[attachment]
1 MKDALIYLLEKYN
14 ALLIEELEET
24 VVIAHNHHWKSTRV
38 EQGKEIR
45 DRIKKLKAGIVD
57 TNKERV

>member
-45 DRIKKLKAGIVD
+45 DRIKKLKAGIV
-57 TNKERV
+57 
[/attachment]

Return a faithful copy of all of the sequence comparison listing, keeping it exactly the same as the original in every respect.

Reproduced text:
1 MKDALIYLLEKYN
14 ALLIEELEET
24 VVIAHNHHWKSTRV
38 EQGKEIR
45 DRIKKLKAGIVD
57 TNKERV

>member
-45 DRIKKLKAGIVD
+45 DRIKKLKAGIV
-57 TNKERV
+57 